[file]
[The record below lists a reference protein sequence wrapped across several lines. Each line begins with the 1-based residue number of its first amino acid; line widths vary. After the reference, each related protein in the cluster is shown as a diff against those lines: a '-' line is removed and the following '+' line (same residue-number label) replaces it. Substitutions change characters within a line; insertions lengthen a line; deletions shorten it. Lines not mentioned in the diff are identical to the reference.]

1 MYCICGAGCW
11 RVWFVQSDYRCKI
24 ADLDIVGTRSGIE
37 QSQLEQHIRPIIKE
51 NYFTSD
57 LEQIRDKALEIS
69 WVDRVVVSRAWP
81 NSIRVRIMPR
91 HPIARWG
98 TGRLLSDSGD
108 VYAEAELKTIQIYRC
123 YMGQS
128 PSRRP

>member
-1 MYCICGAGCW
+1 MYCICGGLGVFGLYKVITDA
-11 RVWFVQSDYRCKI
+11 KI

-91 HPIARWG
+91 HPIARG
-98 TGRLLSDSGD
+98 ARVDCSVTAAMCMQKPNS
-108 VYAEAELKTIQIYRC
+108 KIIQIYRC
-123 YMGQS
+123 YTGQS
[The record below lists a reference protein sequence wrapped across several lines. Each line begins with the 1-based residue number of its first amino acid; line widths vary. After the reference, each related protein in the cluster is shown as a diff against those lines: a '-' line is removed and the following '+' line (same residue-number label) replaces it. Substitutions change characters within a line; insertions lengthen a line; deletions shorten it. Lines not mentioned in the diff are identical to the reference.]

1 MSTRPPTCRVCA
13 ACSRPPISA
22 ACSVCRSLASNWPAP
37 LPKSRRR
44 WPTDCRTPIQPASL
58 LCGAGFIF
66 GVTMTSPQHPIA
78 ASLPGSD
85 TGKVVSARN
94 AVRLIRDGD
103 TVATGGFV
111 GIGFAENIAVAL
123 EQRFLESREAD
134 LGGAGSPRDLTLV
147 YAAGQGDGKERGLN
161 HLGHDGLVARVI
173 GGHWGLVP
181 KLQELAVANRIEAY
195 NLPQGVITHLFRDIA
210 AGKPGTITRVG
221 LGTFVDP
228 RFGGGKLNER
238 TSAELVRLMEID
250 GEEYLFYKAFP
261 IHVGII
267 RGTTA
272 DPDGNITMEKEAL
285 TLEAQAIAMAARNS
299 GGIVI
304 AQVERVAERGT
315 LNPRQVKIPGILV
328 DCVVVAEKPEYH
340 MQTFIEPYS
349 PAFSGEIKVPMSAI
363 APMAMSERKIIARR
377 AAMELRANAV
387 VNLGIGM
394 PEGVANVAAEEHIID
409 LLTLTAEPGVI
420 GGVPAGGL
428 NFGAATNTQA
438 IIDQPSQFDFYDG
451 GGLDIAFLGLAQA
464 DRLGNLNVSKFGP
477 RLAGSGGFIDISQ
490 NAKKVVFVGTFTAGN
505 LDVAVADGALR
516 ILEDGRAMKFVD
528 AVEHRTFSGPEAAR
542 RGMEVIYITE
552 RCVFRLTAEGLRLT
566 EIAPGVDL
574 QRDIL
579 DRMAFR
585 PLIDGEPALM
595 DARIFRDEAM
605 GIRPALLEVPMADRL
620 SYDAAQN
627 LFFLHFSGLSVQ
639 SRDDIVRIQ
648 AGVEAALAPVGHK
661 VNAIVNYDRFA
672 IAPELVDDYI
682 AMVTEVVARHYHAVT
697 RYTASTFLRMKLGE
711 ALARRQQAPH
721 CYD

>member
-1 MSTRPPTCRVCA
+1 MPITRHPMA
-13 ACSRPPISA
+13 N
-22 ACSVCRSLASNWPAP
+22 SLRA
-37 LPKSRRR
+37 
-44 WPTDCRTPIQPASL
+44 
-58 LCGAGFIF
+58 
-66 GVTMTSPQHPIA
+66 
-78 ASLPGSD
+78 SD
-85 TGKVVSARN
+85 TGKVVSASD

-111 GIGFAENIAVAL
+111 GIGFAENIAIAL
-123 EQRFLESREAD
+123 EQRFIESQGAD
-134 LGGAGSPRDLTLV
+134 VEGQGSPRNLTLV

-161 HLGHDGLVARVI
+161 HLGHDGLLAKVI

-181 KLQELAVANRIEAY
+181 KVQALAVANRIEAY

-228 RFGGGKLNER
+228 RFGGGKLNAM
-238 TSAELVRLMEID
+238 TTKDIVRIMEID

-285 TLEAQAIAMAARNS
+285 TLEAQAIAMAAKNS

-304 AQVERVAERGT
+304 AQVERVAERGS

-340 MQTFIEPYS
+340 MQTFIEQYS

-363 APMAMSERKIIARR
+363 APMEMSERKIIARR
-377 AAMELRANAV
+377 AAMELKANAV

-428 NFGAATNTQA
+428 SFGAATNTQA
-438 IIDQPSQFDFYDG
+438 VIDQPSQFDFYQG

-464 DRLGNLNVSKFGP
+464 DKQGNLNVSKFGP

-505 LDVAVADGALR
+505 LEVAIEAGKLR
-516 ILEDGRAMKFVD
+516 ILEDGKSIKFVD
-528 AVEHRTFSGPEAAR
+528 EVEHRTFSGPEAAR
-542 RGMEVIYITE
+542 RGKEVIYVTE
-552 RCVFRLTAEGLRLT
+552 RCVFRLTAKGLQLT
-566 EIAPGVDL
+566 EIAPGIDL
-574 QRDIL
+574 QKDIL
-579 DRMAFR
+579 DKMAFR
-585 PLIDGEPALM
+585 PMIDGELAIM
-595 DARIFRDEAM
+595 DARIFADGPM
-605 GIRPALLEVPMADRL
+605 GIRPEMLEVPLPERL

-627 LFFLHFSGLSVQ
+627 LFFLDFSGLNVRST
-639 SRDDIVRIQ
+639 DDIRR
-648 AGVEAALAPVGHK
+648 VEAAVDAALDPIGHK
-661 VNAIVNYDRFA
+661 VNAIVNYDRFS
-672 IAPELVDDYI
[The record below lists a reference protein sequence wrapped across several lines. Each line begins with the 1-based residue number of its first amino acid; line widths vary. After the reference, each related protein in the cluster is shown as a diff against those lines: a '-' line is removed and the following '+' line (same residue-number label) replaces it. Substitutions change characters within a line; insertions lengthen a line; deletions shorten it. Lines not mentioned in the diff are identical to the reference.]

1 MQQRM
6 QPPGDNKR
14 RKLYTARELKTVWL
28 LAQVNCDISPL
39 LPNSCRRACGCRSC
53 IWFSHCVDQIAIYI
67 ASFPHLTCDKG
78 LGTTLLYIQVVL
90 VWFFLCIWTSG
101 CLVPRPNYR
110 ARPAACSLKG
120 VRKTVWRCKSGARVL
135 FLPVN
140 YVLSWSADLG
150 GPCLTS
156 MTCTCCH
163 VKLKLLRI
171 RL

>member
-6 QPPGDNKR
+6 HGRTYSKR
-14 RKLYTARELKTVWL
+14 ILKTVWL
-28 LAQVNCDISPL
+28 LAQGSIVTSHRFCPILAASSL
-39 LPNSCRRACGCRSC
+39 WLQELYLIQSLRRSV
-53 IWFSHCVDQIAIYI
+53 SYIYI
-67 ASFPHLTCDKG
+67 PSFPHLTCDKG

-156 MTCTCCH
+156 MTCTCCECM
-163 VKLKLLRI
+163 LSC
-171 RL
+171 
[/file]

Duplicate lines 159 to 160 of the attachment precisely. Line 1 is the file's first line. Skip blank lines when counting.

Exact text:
-579 DRMAFR
+579 DKMAFR